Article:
Articles from the Isle of Man Part 1 of 2

Source Acknowledgement: Frances Coakley’s website A Manx Notebook


Photo copyright Jon Wornham, Isle of Man
A view across the fertile lands of the Parish of Arbory, with Colby village in the center.
In the distance is the south coast and Bay ny Carrickey.

The Parish of ARBORY was the departure point of many an emigrating QUALTROUGH family included in which was my ancestor James QUALTROUGH, his wife Catherine (nee CLAGUE) and their family who left the Parish in 1859 to travel to Liverpool to board the MERMAID to travel to New Zealand (See A QUOTA OF QUALTROUGHS).

It is intended, like in the article on the Parish of Rushen, to give a glimpse of the area and what it was like in the 1800’s when many families left to try their hands in new lands. Its size alone will shed light on why many left as the population was rising and land became scarce to feed the large families.

This description is compiled from THWAITES Isle of Man Guide and Directory, 1863.

ARBORY PARISH extends about six miles in length, from north to south, and two miles in breadth, from east to west. On the north it is bounded by parish of Patrick, to the west by Rushen, the east by Malew and to the south by the Irish Sea.

The Parish Church is situated about two and a half miles north-west of Castletown, in Ballabeg. The land is fertile and the farms well-cultivated. Among the principal land owners is one William Qualtrough. The population was at the time 1408.

The main village in Arbory is Colby, a small rural place about a mile west of the parish church.

Challoner states that the parish derives its name from the number of trees- arbour like. This, however, can only be a conjecture as there were few trees! The more probable conjecture is that the name is derived from Saint Kiarbrey or Cairbri, one of the early converts of Saint Patrick, and this supposition is strengthened by the fact that on the ancient maps of the island, the name given this parish is Kirk Keirbrey, which doubtless has since been corrupted into Kirk Arbory.

In 1863, Rev John Qualtrough was the incumbent vicar (This John Qualtrough is the son of Rev Joseph Qualtrough and Agnes McCullock on chart 22 in the book A QUOTA OF QUALTROUGHS. John married Emma Freeman THOMPSON and many of his and Emma’s family eventually left the Island and initially went to Canada and later Texas, where many descendants still live)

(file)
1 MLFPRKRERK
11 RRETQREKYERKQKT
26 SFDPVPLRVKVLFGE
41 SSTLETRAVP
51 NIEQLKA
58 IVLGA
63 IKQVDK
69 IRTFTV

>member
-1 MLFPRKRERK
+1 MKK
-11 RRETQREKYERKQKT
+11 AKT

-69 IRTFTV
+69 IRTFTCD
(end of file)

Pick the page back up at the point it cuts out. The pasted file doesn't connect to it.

Aside from Rev John Qualtrough, the following members of the "family" lived in Arbory.

Thomas Qualtrough, shoemaker, of Colby
William Qualtrough, farmer, of Ballagill
Richard Qualtrough, shopkeeper, Colby

Earlier, in 1846, SLATER’s Directory lists the following:

Qualtrough, Thomas, cornmiller, of Colby
Qualtrough, William, farmer, of Ballasherlocke

Later in 1881, BROWN’s Directory lists the following:

Qualtrough, Mrs Catherine, boarding house, glass, china and provision dealer, of Colby
Qualtrough, Mrs Jane, of Claughvane
Qualtrough, William, boot and shoemaker, of Colby
Qualtrough, William, farmer, of Ery Stain
Qualtrough, William, fisherman, of Ballachrink


Photo copyright Jon Wornham, Isle of Man 
View of Bay Ny Carrickey , Parish of Arbory and south coast of the Isle of Man

So there you have it – a pocket-handkerchief glimpse of some of our ancestors’ home area. It certainly helps make one understand the reasons behind their push to move to new homelands, when the area of land is so closely populated. There hearts must have broken to leave behind their beloved Manxland, yet they knew that in the best interests of their families it was time to branch out to foreign lands. They were, like all émigrés, very brave in their undertakings of venturing into the unknown. And had they not made the choices they did back then, where would most of us of the Qualtrough clan who live in various parts of the globe, be today. One wonders!

Submitted by Elizabeth Feisst, Australia.

February, 2001

© 2021 by Malcolm Qualtrough, Elizabeth Feisst and the late John Karran Qualtrough.
Hosted by Ask Web Design, Isle of Man.